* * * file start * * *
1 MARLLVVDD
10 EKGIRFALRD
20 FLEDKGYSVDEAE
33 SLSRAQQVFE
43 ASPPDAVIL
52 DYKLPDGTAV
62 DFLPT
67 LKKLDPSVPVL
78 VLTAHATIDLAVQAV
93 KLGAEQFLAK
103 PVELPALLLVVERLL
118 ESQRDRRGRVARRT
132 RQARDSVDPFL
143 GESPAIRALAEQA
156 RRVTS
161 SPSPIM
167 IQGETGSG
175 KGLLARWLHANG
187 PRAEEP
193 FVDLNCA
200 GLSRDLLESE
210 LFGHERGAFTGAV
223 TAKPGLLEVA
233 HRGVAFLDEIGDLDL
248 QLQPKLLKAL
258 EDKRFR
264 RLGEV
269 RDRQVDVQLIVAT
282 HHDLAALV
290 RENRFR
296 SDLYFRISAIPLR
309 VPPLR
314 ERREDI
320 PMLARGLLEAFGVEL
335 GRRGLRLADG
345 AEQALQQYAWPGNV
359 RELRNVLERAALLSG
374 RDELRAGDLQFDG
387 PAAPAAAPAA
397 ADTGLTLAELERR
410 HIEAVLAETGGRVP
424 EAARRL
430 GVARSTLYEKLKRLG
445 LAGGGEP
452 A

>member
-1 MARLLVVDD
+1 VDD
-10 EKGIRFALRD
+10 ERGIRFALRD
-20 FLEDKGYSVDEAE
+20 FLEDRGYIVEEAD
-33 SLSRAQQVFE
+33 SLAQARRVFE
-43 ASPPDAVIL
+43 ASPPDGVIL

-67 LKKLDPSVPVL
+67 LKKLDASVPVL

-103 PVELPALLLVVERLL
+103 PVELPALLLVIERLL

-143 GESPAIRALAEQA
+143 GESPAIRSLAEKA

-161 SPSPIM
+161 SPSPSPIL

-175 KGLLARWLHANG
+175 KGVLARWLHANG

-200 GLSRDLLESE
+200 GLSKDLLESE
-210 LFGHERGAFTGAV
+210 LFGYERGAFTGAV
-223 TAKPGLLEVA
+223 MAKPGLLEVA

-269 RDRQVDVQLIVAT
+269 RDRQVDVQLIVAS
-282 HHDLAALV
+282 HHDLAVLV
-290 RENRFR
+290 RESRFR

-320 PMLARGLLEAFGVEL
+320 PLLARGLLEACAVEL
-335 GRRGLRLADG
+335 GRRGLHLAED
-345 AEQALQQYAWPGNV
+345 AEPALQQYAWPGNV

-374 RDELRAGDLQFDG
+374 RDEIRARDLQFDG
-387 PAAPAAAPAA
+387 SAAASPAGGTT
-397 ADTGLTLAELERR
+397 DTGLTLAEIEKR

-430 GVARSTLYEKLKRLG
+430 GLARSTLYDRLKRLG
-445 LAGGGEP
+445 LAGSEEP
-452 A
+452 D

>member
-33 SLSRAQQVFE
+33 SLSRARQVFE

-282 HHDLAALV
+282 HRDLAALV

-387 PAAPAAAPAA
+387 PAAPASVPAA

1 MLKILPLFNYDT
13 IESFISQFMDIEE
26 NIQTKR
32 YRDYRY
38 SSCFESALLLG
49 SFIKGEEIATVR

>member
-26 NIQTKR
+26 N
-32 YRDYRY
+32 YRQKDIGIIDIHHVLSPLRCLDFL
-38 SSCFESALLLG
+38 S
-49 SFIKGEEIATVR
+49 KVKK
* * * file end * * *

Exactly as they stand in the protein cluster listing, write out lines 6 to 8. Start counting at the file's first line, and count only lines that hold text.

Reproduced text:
52 DYKLPDGTAV
62 DFLPT
67 LKKLDPSVPVL